How to make your voice heard on climate change

Young people are holding signs about climate change. They are all wearing masks and are at a protest.

My name is Rhiannon Thompson. I am a PhD student researching young people’s mental health and the environment at Imperial College London, and a member of the Climate Cares team. We are running a survey to hear from young people about how COVID-19 and climate change are affecting them.

Climate change and our future

Before COVID-19, I was already concerned about the future. We are not taking care of our planet, and people around the world are already suffering the effects. From my experience speaking to other young people in the UK, and as was previously reported by The Mix, climate change feels like a real threat to us.

Many of us are pessimistic about the future of the planet; it seems increasingly likely that we will live in a future where climate-related problems affect our day-to-day lives. 

Therefore, the effects of the COVID-19 pandemic seem to be making our fears and uncertainties about the future worse. 

How has COVID-19 affected young people?

Young adulthood is a time when mental health problems can emerge or get more complex. This is a time when we are already going through a lot of changes and making a lot of choices, whatever path we take after leaving school. 

Many of us would like to use this time to lay the foundations for our adult lives and build our futures; studying, getting further education or training, volunteering, taking internships, applying for jobs, and working first jobs. 

So, the impact of COVID-19 on society has added greater uncertainty to an already uncertain and anxious time. 


With an already saturated job market, the downturn in economy and job prospects is worrying. Those of us who’re working are also more likely than older people to have short-term contracts and we are less established within organisations, meaning we are more likely to find ourselves out of work.

If you’re worried about your finances, visit The Mix’s money page for tips and information on managing your money.


To add to this, the rapid changes and unpredictability with exams were really nerve-wracking and the return to school or university in a post-lockdown world has created a lot of uncertainty.  

If you’re feeling anxious about the return to school, take a look at this back-to-school guide.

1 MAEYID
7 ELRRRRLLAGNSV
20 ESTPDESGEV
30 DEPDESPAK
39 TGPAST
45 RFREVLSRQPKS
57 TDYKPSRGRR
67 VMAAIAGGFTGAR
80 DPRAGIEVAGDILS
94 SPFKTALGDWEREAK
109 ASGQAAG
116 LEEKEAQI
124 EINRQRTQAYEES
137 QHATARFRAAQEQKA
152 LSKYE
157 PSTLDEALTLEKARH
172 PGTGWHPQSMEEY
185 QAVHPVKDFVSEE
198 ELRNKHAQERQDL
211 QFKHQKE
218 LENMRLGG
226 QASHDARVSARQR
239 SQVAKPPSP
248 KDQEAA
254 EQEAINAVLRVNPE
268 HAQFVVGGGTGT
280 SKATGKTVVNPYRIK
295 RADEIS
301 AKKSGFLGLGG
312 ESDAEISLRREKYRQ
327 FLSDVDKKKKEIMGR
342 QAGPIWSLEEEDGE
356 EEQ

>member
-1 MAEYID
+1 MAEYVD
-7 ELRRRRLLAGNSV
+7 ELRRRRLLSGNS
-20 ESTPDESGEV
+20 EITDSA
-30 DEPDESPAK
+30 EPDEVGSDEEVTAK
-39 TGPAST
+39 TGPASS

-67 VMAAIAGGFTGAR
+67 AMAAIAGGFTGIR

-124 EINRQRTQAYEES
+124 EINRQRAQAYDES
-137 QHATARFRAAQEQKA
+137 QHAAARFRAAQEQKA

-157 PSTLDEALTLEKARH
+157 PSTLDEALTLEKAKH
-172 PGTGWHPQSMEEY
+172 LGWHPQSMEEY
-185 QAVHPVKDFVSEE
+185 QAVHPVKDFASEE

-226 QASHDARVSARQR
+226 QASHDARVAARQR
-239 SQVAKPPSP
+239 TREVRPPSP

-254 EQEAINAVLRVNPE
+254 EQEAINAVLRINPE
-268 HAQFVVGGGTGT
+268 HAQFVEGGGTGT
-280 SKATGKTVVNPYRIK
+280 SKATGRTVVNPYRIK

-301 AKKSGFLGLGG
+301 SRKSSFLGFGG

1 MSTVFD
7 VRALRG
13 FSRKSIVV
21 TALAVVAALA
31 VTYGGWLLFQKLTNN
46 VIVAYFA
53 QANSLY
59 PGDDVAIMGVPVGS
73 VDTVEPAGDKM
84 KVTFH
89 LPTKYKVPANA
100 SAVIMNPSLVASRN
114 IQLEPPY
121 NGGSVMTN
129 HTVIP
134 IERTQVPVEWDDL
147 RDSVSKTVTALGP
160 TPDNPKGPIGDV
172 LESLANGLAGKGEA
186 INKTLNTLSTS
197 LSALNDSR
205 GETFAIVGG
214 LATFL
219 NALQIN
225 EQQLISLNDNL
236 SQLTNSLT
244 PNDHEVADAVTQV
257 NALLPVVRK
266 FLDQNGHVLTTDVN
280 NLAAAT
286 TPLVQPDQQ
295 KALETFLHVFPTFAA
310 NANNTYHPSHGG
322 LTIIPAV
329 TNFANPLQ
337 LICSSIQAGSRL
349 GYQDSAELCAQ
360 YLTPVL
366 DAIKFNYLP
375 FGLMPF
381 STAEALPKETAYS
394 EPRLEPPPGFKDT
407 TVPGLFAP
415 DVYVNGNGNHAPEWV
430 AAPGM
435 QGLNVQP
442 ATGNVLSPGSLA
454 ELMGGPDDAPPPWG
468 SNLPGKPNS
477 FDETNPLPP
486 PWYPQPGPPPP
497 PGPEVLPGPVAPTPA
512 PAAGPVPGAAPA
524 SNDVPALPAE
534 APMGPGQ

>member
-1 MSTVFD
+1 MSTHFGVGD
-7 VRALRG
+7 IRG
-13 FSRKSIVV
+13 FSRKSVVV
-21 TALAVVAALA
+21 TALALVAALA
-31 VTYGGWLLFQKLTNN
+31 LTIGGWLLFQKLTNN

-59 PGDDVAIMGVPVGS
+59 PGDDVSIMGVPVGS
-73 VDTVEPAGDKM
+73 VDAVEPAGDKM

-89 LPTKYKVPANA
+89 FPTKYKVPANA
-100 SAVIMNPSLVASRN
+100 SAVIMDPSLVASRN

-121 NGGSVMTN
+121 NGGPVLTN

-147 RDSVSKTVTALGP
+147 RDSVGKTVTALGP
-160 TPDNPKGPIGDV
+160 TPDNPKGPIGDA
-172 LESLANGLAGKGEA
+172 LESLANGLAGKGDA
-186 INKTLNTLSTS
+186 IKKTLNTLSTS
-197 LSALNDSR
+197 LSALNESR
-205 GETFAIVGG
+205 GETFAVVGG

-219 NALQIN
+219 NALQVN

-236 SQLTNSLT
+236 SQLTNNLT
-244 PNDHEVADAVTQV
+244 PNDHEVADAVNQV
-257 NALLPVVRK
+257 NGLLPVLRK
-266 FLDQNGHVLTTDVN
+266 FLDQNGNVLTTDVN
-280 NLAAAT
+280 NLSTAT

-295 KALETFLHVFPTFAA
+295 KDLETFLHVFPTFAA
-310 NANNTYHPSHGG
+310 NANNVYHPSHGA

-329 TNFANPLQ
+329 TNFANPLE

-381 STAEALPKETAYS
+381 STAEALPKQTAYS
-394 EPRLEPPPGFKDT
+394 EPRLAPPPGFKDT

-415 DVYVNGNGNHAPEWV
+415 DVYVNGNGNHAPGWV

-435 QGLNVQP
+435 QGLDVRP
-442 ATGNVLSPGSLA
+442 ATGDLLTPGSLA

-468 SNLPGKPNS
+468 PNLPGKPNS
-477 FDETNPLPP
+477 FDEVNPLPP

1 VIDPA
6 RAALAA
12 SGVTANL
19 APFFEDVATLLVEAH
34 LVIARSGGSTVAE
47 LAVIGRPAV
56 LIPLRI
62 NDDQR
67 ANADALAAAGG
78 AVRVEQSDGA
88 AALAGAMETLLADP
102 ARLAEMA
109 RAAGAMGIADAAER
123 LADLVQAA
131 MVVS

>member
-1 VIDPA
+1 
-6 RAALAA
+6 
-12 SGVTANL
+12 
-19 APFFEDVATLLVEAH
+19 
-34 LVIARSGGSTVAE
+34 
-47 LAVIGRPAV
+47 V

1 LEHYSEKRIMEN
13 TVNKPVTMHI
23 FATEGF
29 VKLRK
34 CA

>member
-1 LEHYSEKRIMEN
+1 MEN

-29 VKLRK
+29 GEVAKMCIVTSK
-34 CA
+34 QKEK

For many of us, our main source of connection is our friends, so we might feel especially socially deprived by the COVID-19 lockdown and social distancing. Young people have also had a lot of bad press during this time, often being blamed for taking risks by meeting up with their friends. 

But this misleading – in fact young people are doing so many amazing things to improve the world and make it better for the future. To find out about all the amazing positive things young people have been doing during lockdown, read The Mix’s Kindness Diary.

How to make your voice heard on climate change

So what else can you do to create change and make your voice heard? If we are being optimistic, the changes brought about by COVID-19 can be seen as an opportunity. Our society and the economy have to be rebuilt and could be made more sustainable in the process.

Many young people take comfort in campaigning, spending time with like-minded individuals, and channelling their feelings positively towards environmental projects.

How can I get involved?

Your chance to take part in research on climate change

For me, carrying out research that improves our understanding of young people’s experiences has brought me peace of mind. But, there is still a lot we don’t understand about how young people are affected by the changes happening in our world.

As part of a project called ClimateCares, Imperial researchers are looking at how the fast-paced changes of COVID-19 and the slow-acting changes of climate change are affecting young people (aged 16-24) psychologically. 

This research will help us understand your responses to these situations and to better communicate how to make your voice heard. We are also launching a journal for young people to explore their feelings as a potential tool for support. 

To take part in the survey for this research, please go to, deadline 30th September.

To keep in the loop about the journal and our other future work, find us online @ClimateCares //

Find out more about Rhiannon Thompson.

Next Steps

By Rhiannon Thompson

Updated on 24-Sep-2020